Let me expand: The interpretation of the CDF can be discerned also from their 28 October 1995 “Response to Dubium.” They state that the reservation of priestly orders to men has been infallibly taught by the Magisterium and is connected to the deposit of faith. Further, representatives of the CDF stated at a meeting in Vallombrosa that “the Magisterium has simply reaffirmed this teaching as a truth of the Church’s doctrine (the second paragraph), based on Scripture, attested to and applied in the uninterrupted Tradition, and taught by the ordinary and universal Magisterium, without declaring it to be a dogma that is divinely revealed.” Very strong language is also used by John Paul II during his ad limina speech to the German Bishops (November, 1999): “The doctrine that the priesthood is reserved to men, possesses by virtue of the Church’s ordinary and universal Magisterium, that central character of infallibility which Lumen gentium speaks of and which I gave juridical form in the Moto Propio Ad Tuendam Fidem.” These features do not meet the criteria of a solemn judgment, nor does the Pope intend this since he appeals to the ordinary and universal Magisterium. The best conclusion to draw from this, I think, is that while the Pope speaks with authority, his interpretation is not rendered infallible as a result. Persons following after, then, should be very careful of the accusations they leave at the feet of others.
I wonder whether TCDU believes a person is automatically excommunicated for being open to the possibility that the reservation of priestly orders to men will be revised because the Church certainly doesn’t say such persons are excommunicated. Tasked to theologians is “assess[ing] accurately the authoritativeness of the interventions” by the Magisterium (Paragraph 24, Congregation for the Doctrine of the Faith, Donum veritatis), and if theologians have come to different conclusions about the authoritativeness of a teaching such as the one which reserves priestly orders to men, and if such persons have been able to do so without automatically incurring excommunication, then surely those less familiar with the nuances of ecclesiological language can be permitted to make mistake, or embrace the erroneous without having attributed to them malice when ignorance would have sufficed as an explanation. To say that those who have made mistake, or have embraced what the Church presently considers erroneous “don’t accept the Magisterium” is a statement without validity. What is apparent is that such persons reject an interpretation surrounding the scope of a particular teaching, and because they feel such a teaching holds a particular scope, they engage with the teaching in ways a person would not if he or she had attributed a different scope.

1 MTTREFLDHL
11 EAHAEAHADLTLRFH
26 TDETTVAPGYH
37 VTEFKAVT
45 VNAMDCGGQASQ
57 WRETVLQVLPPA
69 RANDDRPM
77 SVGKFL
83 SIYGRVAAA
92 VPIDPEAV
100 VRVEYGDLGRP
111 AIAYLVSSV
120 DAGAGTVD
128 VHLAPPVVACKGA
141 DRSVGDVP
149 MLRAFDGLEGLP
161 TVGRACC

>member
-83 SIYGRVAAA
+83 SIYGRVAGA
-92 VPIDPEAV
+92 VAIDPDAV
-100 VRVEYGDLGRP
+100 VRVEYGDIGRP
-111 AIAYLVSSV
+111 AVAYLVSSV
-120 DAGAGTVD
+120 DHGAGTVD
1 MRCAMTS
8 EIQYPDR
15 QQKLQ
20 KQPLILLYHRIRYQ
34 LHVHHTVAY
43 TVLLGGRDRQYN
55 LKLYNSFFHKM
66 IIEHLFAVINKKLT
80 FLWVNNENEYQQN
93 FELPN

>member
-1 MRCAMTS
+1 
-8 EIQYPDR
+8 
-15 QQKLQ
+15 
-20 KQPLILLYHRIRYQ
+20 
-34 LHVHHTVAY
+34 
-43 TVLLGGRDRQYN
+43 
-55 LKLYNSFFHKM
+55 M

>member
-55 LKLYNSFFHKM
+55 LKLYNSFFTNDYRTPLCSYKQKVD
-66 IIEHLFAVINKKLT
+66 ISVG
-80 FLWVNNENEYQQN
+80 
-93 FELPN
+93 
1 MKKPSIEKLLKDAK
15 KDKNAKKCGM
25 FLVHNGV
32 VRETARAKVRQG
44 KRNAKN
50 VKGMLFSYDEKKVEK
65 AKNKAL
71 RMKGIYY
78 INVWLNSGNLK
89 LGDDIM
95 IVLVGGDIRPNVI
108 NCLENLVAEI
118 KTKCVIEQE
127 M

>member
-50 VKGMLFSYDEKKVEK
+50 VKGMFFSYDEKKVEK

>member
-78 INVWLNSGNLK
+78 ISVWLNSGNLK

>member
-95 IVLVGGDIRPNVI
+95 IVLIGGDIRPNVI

A final dwarfing of Catholic ecclesiology comes in the words of Squire98 who writes that “It would be better if those RINO [editorial insert: s/he means CINO] Catholics formally left the Church. In practice they have already left. The Church would be cleansed of its pretenders and the pretenders would have their precious ‘independence’. Sounds like a win-win.”
I doubt Squire98 has intended to, but s/he has reduced the Church, not simply to its teaching authority, but also to the particular positions the teaching authority articulates on matters related to human sexuality. The Second Vatican Council teaches of an existing “’hierarchy’ of truths, [truths which] vary in their relation to the fundamental Christian faith (Paragraph 11, Unitatis redintegratio).” It is not that some teachings matter and some don’t but rather that the fundamental Christian faith is the God revealed in Jesus Christ. Being a Christian, to use the language of the current Pope, is found in the encounter with Jesus Christ who gives life a new horizon and a decisive direction. It is not found in being right about homosexuality, women’s ordination or artificial methods of regulating birth.
Individual Catholics, instead of leaving the Church should, I think, use the occasions of their disagreements to reflect on the Church as the bride of Christ. It is only one image, and certainly is not the only way to understand the Church, but I think reflection surrounding this image can be positive, because it can remind persons of a self-giving love that exists between Jesus and the Church. It can remind such persons of the importance of the Eucharist, a central way in which such love is expressed. I remember Anne Rice stating that she would miss participating in the Eucharist: Is that because in those moments when Christ had been mediated to herself and to others, she had experienced something of the transforming love of Jesus?
What I reject in your comments, Bruce Burgess, TCDU, and Squire98, is that you would have Catholic persons distance him or herself from the Eucharist when the Church does not ask such a person for this. You have, I presume, unintentionally misrepresented Catholic teaching but I will not make your mistake and suggest you leave.
I also write at Musings on Film.